Culinary Failures…The Shame is Real #WWBC

fried meat on white plate
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Welcome, y’all! Today I’m going to be sharing my answer to the weekly blog challenge question posed by our #WWBC host Long and Short Reviews. Be sure to drop by there to find the list of participants in today’s hop, as well as sign up information if you have a blog and would be interested in joining in.

And the question of the week is…what’s a skill I wish I had but don’t. I’m pretty sure in two seconds most of you will be shaking your heads over this one. Actually I hope I don’t make anyone spit their morning coffee back out.

Let me start by prefacing that I basically had a bonus mom in the form of my grandma. My mom, on the advice of her doctor who believed she was losing it, went to work outside the home in a factory when my sister turned five and I was eight. Now, before the groaning starts, I have nothing, absolutely nothing, against women in the workplace. I worked for many years outside the home in more job fields than you can count on both hands and one foot. I actually wound up in the same factory mom was slaving away in at age twenty-one when I found myself a single momma. What I take issue with here in this scenario, is that the doctor decided Mom needed a back-breaking job to get herself together. And that’s what factory life was like, back-breaking. What Mom actually needed was some counseling because I’m pretty sure she had some depression issues. I’m not bitter that she was out working and certainly not upset that she had something going on she couldn’t control. I’m a bit peeved at the mentality of the doctors of the day, particularly male ones who wouldn’t recognize hormonally induced depression if it bit them in the special parts. Mom turned into a bit of a workaholic after that and as a result Grandma became the bonus mom. So, none of that has a thing to do with the question, now does it? However, there it is. And it’s leading up to something.

Grandma was a workaholic in her own right. She was what I believe people call these days a homesteader. She had gardens and canned what she grew, and she raised chickens. I think we kids actually thought the eggs in the store were artificial in some way because we saw where real eggs came from. We also saw where Sunday fried chicken came from. I’m sure y’all know that fried chicken is a southern staple every southern gal learns to cook from a young age. Trust me when I say, we kids were well aware of the circle of life at an early age. Are we traumatized from it? Nope. Not in the least.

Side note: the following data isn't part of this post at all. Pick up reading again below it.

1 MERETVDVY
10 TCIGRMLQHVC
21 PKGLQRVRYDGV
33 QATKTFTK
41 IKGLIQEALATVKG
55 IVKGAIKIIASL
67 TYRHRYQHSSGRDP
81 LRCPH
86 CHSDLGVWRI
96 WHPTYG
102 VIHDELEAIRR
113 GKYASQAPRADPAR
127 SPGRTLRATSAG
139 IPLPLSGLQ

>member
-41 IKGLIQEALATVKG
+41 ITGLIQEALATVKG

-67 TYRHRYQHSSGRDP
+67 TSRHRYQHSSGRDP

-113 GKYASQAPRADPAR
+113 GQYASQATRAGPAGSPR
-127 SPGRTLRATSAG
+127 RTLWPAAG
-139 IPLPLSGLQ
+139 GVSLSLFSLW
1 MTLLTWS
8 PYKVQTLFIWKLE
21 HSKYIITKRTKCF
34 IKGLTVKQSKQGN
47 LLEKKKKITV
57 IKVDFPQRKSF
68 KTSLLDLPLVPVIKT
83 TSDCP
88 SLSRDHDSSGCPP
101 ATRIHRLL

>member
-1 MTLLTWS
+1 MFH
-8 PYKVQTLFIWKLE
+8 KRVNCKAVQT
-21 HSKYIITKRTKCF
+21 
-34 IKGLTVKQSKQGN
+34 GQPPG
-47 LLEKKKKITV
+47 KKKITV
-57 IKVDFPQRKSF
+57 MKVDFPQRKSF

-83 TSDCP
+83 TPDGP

Now I’m grown and I have gardens of my own. I know how to can and freeze, and I do. And I have backyard chickens. While we have more eggs than we know what to do with at times and share them regularly with our neighbors, the one thing I can assure you of is this: none of my girls have been Sunday dinner. My chicken comes from the store like everyone else’s because it’s anonymous chicken that hasn’t been named Pearl or Myrtle. I know it probably sounds weird, but again, there it is. However, even if I were to contemplate this notion of inviting the girls to dinner, this is where the skill I wish I had comes in. After all I learned from my grandma, watching her do her own butchering for years, I cannot cut up a chicken to save myself. I’ve tried! I buy the whole fryers at the store and bring them home only to mutilate them. There’s usually not a decent piece to be had worthy of dredging with a nicely seasoned flour then browning in the iron skillet filled with lard.

I have just admitted my greatest culinary shame. I cannot cut up my own chicken. I always have my butcher take care of it for me.

While that’s my greatest culinary shame, another shortcoming of mine comes in a close second. I can’t make a decent from scratch pie crust to save my life. Grandma must surely be looking down from heaven completely appalled, or laughing her fanny off.

So, there you have it. I wonder if the butcher would take pity on me and try to teach me if I asked nicely?

 

26 thoughts on “Culinary Failures…The Shame is Real #WWBC

  1. I feel the same way about the cattle at the farm. I know where they end up because I was raised by a cattle farmer, but I don’t want to KNOW that. I don’t want to eat someone like Buckeye (one of the heifers my neice named) because… it’s like family. And I can’t cut up a chicken well, either. I know how, but I’m not good at it. Good post!

    Liked by 1 person

  2. lydiaschoch

    I’m sorry your mother’s doctor didn’t get her the help she needed.

    I can’t cut up a chicken or make a good pie crust, either. You’re not alone there. 🙂

    My post.

    Liked by 1 person

    1. I don’t think many doctors had a clue about such things back then. Not a valid excuse, ignorance, but it just was. She’s doing well now and that’s what counts. 🙂 I am learning today I’m not the only gal who lacks in these skills. And now I’m more determined to figure them out! LOL